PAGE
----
Today, Congresswoman Maxine Waters (D-CA), Ranking Member of the House Committee on Financial Services, gave the following floor statement on H.R. 477, the Small Business Mergers, Acquisitions, Sales, and Brokerage Simplification Act of 2017:
H.R. 477 seeks to provide a statutory exemption from registration with the Securities and Exchange Commission, or S.E.C., for certain brokers who facilitate the merger or acquisition of small businesses, known as M&A brokers.
When Congress first considered this exemption in a similar bill during the 113th Congress, our goal was to prompt the SEC to provide regulatory relief for these brokers from ill-fitting restrictions designed for persons helping companies raise capital, rather than facilitating their transfer of ownership.
Two weeks after the House passed that bill, the SEC issued a no-action letter, which contained staffs’ view that if an M&A broker complied with the terms and conditions of the letter, it would recommend that the SEC not take enforcement action against that broker for failing to register with the Commission.
Specifically, the no-action letter required the M&A broker to abide by certain common-sense restrictions to prevent such an exemption from being misused to raise capital or abused by bad actors.
According to the bill’s proponents, H.R. 477 is still necessary to provide legal certainty since the no-action letter is merely the non-binding opinion of SEC staff.
I understand that concern. However, the bill inexplicably omits several of the conditions contained in the no-action letter that protect small businesses and their investors.
I am pleased that this Congress, Representatives Sherman and Huizenga have worked on a bipartisan basis to add these protections back in through an amendment.
If so amended, I will support H.R. 477, which would strike the right balance between regulatory relief and the protection of small companies and their investors.
In particular the amended bill would:
Require an M&A broker that represents both the seller and buyer to provide them with clear written disclosures and obtain their consent to that conflict of interest;
Prohibit M&A brokers from misusing the exemption to raise capital, rather than transfer ownership of small businesses;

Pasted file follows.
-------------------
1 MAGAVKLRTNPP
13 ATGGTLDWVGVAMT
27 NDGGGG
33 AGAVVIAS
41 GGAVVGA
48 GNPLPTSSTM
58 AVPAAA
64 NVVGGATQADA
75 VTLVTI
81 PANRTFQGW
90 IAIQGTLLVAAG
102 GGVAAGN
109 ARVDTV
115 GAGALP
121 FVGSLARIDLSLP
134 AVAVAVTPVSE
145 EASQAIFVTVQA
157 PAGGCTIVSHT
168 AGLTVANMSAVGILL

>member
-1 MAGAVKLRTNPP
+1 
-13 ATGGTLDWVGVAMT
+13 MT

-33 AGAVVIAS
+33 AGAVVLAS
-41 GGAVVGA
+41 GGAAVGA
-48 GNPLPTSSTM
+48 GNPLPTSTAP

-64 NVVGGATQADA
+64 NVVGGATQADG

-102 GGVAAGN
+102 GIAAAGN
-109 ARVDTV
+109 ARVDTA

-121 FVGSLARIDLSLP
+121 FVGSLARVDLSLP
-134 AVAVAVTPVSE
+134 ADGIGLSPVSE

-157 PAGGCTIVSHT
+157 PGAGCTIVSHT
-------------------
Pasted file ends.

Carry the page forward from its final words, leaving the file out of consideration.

Prohibit shell companies from using the exemption as a back-door way to take a small business public; and
Prohibit fraudsters and other bad actors from using the exemption.
In addition, the bill would not change the statutory definition of broker, thereby preserving the SEC’s ability to investigate and bring enforcement actions for violations of the antifraud provisions in the securities laws.
The bill also would limit the relief to mergers and acquisitions involving companies with less than $250 million in annual gross revenues, which is the total income of the company, or $25 million in annual earnings, which is the amount of income minus expenses. The amendment would then provide the SEC with the authority to modify these thresholds as necessary or appropriate in the public interest or for the protection of investors
As our nation’s baby boomers head into retirement and look to sell their privately owned businesses to a new generation of entrepreneurs, it is important that they are able to do so in an efficient and cost-effective manner.
If amended, H.R. 477 would allow them to do just that and so I would support the bill.
With that, I’d like to thank my colleagues. I’d like to thank Mr. Hensarling. I’d like to thank Mr. Sherman. This is an important bill for all of us; we are all so supportive of our small businesses. We want them to do well and we do not want them to be hindered by unnecessary regulations. So, with that I yield back the balance of my time.